In the context of a breach of contract or negligence action against an insurance broker, “[l]iability is limited to that which would have been borne by the insurer had the policy been in force' “ (Jual Constr. Ltd., 74 AD3d at 1151, quoting Structural Bldg. Prods. Corp. v. Business Ins. Agency, 281 A.D.2d 617, 620 , quoting American Motorists Ins. Co. v. Salvatore, 102 A.D.2d 342, 346  ). Thus, an insurance broker who negligently fails to procure requested insurance “stands in the shoes of the insurer” and is liable to provide for the insured's defense in the underlying action and to indemnify the insured for any judgment which would have been covered by the policy (Brian Fay Const., Inc. v. Morstan General Agency, Inc., 90 AD3d 796  ). Insofar as plaintiff's claims are grounded on the failure of Barth/USI to obtain insurance sufficient to allow plaintiff to register its vehicles, the liability of Barth/USI is limited to the damages sustained by plaintiff by reason of its inability to register its vehicles.
Plaintiff does not identify any specific monetary injury which flowed from the inability to register its vehicles, i.e., losses sustained as a result of not having vehicles on the road. It appears from the record that despite any registration problems, plaintiff still operated its vehicles and provided its free service to congregants throughout the policy term. In a supplemental response to Crum's demand for interrogatories, dated December 20, 2010, plaintiff stated that it “will not be seeking recovery of damages resulting from the shutting down of its charitable programs, which resulted from Metro not being able to use its vehicles in connection with its charitable endeavors.”
In its moving and opposition papers, plaintiff asserts that it nonetheless sustained damages by paying approximately $400,000 in premiums for insurance that it did not request or expect. Plaintiffs rely on Dornberger v. Met. Life Ins. Co. (961 F Supp 506  ) for the proposition that premiums paid for a policy which does not provide what was expected constitute recoverable damages. However, the Dornberger case, which involved the issuance of an illegal policy and fraudulent practices on the part of the insurer, is distinguishable.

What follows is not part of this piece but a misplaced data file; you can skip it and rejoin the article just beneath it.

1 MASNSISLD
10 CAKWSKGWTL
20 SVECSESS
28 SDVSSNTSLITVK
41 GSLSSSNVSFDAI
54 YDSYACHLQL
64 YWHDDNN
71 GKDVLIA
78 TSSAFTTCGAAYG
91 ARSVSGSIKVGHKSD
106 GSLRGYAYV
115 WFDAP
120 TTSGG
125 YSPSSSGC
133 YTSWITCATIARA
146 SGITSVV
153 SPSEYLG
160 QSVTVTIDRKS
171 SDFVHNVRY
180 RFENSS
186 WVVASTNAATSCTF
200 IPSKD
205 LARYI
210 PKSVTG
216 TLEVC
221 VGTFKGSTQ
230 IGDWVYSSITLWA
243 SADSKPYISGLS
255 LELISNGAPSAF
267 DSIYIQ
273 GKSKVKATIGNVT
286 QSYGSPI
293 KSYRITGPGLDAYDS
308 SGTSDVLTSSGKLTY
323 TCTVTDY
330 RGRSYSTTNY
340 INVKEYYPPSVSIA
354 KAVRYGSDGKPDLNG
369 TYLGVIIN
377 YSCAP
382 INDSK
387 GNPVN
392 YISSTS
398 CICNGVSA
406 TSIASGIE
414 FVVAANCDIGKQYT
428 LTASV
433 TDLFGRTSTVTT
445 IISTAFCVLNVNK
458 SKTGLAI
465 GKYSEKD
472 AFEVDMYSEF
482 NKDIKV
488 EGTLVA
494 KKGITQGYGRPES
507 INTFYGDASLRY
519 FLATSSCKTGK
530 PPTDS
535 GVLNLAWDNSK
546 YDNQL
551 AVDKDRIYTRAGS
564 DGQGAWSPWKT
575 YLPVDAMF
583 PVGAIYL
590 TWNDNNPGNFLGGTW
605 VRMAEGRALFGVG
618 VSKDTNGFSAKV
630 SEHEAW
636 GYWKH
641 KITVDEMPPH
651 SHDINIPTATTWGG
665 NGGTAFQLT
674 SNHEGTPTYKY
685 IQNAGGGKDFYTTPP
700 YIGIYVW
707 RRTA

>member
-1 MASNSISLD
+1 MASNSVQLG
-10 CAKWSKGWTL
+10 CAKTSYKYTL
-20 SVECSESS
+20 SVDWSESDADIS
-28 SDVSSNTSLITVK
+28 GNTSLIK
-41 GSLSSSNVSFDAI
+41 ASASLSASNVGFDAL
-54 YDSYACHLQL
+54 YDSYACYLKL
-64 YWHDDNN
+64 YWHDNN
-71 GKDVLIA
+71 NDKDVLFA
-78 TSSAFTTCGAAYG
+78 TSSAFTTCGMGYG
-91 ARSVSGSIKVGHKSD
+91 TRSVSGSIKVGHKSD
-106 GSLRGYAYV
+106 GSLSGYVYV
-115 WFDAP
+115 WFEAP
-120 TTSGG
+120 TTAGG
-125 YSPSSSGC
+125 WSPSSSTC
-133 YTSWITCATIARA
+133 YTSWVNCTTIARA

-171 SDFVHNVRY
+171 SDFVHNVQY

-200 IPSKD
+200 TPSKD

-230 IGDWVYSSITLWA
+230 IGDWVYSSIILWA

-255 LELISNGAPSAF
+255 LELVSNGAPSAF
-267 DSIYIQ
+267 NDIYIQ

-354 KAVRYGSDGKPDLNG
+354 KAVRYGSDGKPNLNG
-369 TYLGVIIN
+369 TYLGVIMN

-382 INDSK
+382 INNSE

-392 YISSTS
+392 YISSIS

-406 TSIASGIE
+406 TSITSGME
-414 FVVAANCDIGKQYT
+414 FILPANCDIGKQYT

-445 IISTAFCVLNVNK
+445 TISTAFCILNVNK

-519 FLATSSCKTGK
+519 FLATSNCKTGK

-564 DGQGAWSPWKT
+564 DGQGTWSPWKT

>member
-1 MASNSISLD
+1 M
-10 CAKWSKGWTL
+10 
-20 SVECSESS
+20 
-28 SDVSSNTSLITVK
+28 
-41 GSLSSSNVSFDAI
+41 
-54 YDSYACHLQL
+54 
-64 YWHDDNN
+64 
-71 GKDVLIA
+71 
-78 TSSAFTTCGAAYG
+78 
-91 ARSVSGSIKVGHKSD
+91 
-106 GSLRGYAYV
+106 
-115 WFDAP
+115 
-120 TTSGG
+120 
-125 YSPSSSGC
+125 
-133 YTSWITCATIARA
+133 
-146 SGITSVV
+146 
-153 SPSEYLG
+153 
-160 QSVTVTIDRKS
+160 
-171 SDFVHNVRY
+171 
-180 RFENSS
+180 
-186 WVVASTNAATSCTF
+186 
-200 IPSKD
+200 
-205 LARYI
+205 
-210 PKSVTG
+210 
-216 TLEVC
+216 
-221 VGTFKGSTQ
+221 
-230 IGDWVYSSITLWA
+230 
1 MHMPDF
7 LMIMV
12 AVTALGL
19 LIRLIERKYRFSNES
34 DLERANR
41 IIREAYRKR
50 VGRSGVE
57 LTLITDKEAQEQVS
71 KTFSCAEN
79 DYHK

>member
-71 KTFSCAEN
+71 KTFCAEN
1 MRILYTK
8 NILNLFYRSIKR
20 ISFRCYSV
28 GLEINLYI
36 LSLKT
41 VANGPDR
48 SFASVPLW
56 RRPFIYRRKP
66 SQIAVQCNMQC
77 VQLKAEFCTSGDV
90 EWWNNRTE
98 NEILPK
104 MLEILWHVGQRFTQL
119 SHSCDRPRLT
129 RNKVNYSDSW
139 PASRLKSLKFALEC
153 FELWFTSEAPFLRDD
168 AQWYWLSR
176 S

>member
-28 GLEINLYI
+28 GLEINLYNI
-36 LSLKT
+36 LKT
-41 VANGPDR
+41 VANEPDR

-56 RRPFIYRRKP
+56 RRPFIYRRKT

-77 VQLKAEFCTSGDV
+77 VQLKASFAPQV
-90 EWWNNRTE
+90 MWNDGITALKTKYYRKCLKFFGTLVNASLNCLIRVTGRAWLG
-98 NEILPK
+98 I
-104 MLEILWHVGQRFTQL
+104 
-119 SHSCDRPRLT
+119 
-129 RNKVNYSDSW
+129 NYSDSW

Contrary to the contentions of plaintiff, the insufficiency of the subject policy for vehicle registration does not render the policy illegal under VTL §§ 312 and 316. VTL § 312(1)(a) provides, in part, that “[n]o motor vehicle shall be registered in this state unless the application for such registration is accompanied by proof of financial security which shall be evidenced by proof of insurance or evidence of a financial security bond, a financial security deposit or qualification as a self-insurer under section three hundred sixteen.” VTL § 316 provides, in part, that “[t]he commissioner, in his discretion, may upon the application of a person having registered in his name in this state more than twenty-five motor vehicles, issue a certificate of self-insurance when he is reasonably satisfied that such person is possessed and will continue to be possessed of financial ability to respond to judgments obtained against such person, arising out of the ownership, maintenance, use or operation of any such person's motor vehicles.”
While the subject excess liability policy could not, by itself, serve as proof of financial security under the VTL, and that plaintiff would have to be certified as a self insurer in order to register its vehicles, the above statutes do not otherwise prohibit the issuance of such a policy to a vehicle owner. Plaintiff points to no statute or regulation that an excess liability policy is without force and effect if the insured does not qualify as a self insurer.